Robertson v. Sheriff, Clark CountyAnnotate this Case
462 P.2d 528 (1969)
Eugene ROBERTSON, Appellant, v. SHERIFF, CLARK COUNTY, Nevada, Respondent.
Supreme Court of Nevada.
December 15, 1969.
James D. Santini, Public Defender, and H. Leon Simon, Deputy Public Defender, Las Vegas, for appellant.
Harvey Dickerson, Atty. Gen., Carson City, George E. Franklin, Jr., Dist. Atty., and George H. Spizzirri, Deputy Dist. Atty., Las Vegas, for respondent.OPINION
Eugene Robertson was charged with the crime of robbery. After a preliminary hearing he was bound over to the district court and held to answer the charge. Prior to entering his plea in district court, he *529 filed a habeas petition contesting the sufficiency of the evidence presented during the preliminary hearing to establish the necessary "probable cause to believe that an offense has been committed and that the defendant has committed it." NRS 171.206. We affirm the district judge's order denying the petition for habeas.
The main thrust of Robertson's argument is that the evidence presented to the magistrate merely establishes that Robertson was present during the commission of the crime, but that there is nothing in the record of the preliminary hearing to show that he "aided or abetted" in the commission of the crime. NRS 195.020.
At a preliminary hearing there need not be produced the quantum of proof required at a trial to establish the guilt of the offender beyond a reasonable doubt. As this court ruled in Maskaly v. State, 85 Nev. ___, ___, 450 P.2d 790, 792 (1969):
"It is well established that either in a preliminary hearing or in proceedings before a grand jury there must be evidence adduced which establishes probable cause to believe that an offense has been committed and that the defendant has committed it."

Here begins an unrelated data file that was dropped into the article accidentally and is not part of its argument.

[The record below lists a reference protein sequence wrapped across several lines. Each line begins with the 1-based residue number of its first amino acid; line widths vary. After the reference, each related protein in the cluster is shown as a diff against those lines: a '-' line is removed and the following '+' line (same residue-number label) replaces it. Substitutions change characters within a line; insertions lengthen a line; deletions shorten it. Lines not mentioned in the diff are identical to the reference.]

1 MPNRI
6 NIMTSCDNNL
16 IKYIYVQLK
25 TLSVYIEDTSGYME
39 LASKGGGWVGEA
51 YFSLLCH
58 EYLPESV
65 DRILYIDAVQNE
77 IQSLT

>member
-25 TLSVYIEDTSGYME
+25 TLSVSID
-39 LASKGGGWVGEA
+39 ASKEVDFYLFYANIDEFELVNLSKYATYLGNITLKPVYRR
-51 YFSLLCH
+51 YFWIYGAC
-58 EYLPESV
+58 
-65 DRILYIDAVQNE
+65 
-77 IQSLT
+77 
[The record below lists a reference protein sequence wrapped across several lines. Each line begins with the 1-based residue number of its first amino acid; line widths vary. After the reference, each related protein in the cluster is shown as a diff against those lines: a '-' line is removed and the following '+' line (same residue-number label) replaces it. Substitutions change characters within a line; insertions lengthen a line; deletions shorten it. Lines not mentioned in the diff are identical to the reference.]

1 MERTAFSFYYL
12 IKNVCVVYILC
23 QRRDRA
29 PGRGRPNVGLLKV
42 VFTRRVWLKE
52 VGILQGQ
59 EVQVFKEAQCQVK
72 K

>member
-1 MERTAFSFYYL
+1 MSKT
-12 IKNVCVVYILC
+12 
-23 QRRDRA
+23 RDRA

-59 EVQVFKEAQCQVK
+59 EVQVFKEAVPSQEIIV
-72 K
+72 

In Marcum v. Sheriff, 85 Nev. ___, ___, 451 P.2d 845, 847 (1969), we said:
"A preliminary examination is not a substitute for trial. * * * Its purpose is to determine whether a public offense has been committed and whether there is sufficient cause to believe that the accused committed it. The state must offer some competent evidence on those points to convince the magistrate that a trial should be held. The issue of innocence or guilt is not before the magistrate. That function is constitutionally placed elsewhere. The full and complete exploration of all facets of the case is reserved for trial and is not the function of a preliminary examination." See also Brown v. Sheriff, 85 Nev. ___, 459 P.2d 215 (1969); McKenna v. Sheriff, 85 Nev. ___, 458 P.2d 358 (1969).
In this case the record shows that Robertson was present with four other men when one of the group accosted the victim, Edward Bumbera, produced a pistol, and robbed Bumbera of his money and wrist watch. Bumbera and his companion, Shirley Mae Wesley, testified at the preliminary hearing. There was no doubt as to the identity of the robber and the presence of Robertson with his three other companions. But Robertson claims that mere presence under the facts developed is not enough to establish probable cause that Robertson was involved in the commission of the crime. We believe it is.
As the court said in People v. Adams, 259 Cal. App. 2d 109, 66 Cal. Rptr. 161, 165 (1968): "The courts, * * * have uniformly recognized and applied the following rule: `"The presence of one at the commission of a felony by another is evidence to be considered in determining whether or not he was guilty of aiding and abetting; and it has also been held that presence, companionship, and conduct before and after the offense are circumstances from which one's participation in the criminal intent may be inferred. [Citations.]"' (People v. Moore (1953) 120 Cal. App. 2d 303, 306, 260 P.2d 1011, 1013. Accord: People v. Belenger (1963) 222 Cal. App. 2d 159, 165, 34 Cal. Rptr. 918; and People v. Eskew (1962) 206 Cal. App. 2d 205, 207, 23 Cal. Rptr. 466; * * *."
The order denying Robertson's petition for habeas is affirmed.
COLLINS, C.J., and ZENOFF, BATJER, and THOMPSON, JJ., concur.NOTES
 NRS 195.020:
"Every person concerned in the commission of a felony, gross misdemeanor or misdemeanor, whether he directly commits the act constituting the offense, or aids or abets in its commission, and whether present or absent; * * * is a principal, and shall be proceeded against and punished as such."